- Israeli airstrikes have been raining onto Gaza since October 7, in retaliation for an attack by armed group Hamas that killed 1 400 people.
- Over 5 000 Palestinians have already died in the latest conflict, and there seems to be no ceasefire in sight.
- A 35-year-old civilian in the beleaguered Gaza strip details what life is like under siege.
Ziad, a 35-year-old Palestinian, recounts the past few days in Gaza: his fear that water will run out; the financial toll of war; and his wish to have normal conversations again.
Friday 20 October
8am I never thought that I, in my 30s, would become like one of those old people who wake up and check the newspaper obituaries to see who has died. In my case, it is the internet, not the newspaper — if we have a connection — and I check to see if anyone I know has died in the airstrikes and bombing. As for the age, I believe that you are as old as you feel, and these days I feel old. Very old.
A whole family I know have died. We were not close, but it is completely different when you match faces to the names; when you remember interactions. These were people of flesh, blood and memories who no longer exist. The idea of being alive one minute and then dead the next terrifies me.
Yesterday, the church in Gaza where many Muslim and Christian families were taking shelter, was bombed. I know that my friend, his wife and daughter are fine. I called today to check on him. “Until now, we are still getting people out from under the rubble,” he says. “A relative of mine is dead and another one is in a critical condition in the hospital.”
He says they are in no state to think about future steps. I feel helpless. I wish I could be there for him.
10am Ahmad, the middle son of our host family, is a very helpful person. He is always working to help the families who evacuated with finding a place to stay; providing some basic necessities like clothes, shoes and milk; or guiding them where certain services are located.
Over a cup of coffee, he shares the tremendous impact of the situation on Gazans’ livelihoods: “A friend of mine had finally got a good income working as an online freelance programmer. For the last two weeks, he hasn’t done any work. He called me and said that he was out of money.”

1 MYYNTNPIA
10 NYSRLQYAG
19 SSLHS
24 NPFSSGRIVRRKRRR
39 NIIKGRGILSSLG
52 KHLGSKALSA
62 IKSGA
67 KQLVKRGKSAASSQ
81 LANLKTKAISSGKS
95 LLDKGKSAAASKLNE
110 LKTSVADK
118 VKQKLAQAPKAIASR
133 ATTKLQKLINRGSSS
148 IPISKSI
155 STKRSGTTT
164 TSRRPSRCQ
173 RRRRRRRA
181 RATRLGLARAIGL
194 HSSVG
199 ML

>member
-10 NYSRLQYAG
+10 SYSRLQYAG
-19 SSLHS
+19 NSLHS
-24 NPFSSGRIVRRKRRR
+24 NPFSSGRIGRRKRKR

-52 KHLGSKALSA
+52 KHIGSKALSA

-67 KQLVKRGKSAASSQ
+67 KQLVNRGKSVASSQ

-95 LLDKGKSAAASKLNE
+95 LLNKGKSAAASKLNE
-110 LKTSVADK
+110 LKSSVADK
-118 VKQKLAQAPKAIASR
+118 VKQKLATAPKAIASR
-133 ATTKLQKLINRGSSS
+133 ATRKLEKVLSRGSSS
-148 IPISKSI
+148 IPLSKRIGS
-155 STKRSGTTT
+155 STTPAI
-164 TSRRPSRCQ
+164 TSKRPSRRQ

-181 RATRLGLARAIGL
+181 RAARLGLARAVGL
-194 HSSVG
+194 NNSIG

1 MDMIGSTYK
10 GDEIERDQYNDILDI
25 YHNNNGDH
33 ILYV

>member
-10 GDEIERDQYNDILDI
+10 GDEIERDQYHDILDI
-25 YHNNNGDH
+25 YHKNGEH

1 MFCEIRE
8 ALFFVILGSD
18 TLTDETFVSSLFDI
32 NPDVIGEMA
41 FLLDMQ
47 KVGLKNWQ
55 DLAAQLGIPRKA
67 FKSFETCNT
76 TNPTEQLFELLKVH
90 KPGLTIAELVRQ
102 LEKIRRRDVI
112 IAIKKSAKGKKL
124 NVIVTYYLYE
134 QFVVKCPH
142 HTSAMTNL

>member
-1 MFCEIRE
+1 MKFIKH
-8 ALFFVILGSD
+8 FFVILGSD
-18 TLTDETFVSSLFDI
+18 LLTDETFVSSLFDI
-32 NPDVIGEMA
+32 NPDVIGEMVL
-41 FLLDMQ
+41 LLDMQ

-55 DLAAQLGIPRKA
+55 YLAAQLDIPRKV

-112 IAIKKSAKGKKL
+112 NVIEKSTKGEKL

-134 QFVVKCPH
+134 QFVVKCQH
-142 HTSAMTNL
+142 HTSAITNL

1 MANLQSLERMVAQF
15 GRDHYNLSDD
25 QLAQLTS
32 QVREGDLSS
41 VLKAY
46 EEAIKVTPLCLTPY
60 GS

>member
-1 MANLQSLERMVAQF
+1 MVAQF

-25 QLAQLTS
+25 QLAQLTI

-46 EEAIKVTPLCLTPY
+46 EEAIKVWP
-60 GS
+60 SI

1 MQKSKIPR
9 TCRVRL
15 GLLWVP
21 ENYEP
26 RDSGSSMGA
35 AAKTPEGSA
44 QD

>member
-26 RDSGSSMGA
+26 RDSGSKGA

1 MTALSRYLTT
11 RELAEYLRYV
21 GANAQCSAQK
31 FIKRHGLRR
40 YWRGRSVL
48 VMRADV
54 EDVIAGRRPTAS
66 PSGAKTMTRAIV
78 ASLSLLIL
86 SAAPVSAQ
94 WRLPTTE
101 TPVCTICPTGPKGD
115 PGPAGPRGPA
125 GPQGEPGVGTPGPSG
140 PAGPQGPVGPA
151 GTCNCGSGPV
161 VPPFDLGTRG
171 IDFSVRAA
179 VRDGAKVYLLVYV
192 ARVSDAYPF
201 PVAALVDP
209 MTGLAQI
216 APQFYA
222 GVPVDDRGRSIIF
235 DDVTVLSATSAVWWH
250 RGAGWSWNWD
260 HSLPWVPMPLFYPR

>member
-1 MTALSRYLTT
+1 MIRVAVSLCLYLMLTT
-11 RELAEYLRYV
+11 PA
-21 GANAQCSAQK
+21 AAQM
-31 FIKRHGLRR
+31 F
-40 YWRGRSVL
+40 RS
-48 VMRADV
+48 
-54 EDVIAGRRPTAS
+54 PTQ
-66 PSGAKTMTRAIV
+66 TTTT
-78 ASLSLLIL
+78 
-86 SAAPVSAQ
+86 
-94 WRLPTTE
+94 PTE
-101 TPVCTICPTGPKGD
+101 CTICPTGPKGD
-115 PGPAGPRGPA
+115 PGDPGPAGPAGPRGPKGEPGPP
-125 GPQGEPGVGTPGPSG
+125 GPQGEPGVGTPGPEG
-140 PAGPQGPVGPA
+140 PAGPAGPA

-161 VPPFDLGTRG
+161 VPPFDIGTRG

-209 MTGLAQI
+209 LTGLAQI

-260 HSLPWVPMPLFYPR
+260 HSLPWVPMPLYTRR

For many Gazans, freelancing has been the “ticket” out of unemployment. For the first time, Gazans did not need to cross a border or have a certain passport to be accepted — all they needed was a laptop, internet connection and electricity, and now even those are gone.
Children sit by cars damaged in an Israeli army raid on Nur Shams, a Palestinian refugee camp in the West Bank.
I wonder about the daily workers: the plumbers, the cleaners, the carpenters. How have they been able to afford these horrible times? Because disasters come at a price. How can they buy all their necessities with no income? I think about the young entrepreneurs I know, who started small businesses out of a talent they have or a gap they have filled in the market. Now that most of their shops are destroyed or damaged, I worry about their future.
Noon I want to stand up and scream.
This is the second Friday since the whole situation started. Fridays are when families gather for lunch, friends go out for fun and people relax. For us, we are trapped, full of fear, waiting for the unknown.
It kills me to see on the internet pictures of long queues of people waiting to buy the iPhone 15 while Gazans are waiting in long queues to get bread and water for their families. I hate that many people around the world are not aware that we exist, and we are dying every day. I want to cry … and I desperately need a hug.
6pm Since yesterday, the host family has been trying to secure drinking water. The water we have might last for a day or two. So far, they haven’t succeeded, but they assure me there is nothing to worry about. I am worried.
My sister decides to reduce the amount of food and treats she gives the cats. Their food and stuff occupied the biggest space in the bags we took, but she says we are not sure how long this situation will go on, and we need to keep as much left as possible.
The cats start meowing and going to the bag trying to fetch a treat. At first, she refuses to give them anything, but then she caves in and gives them the treats.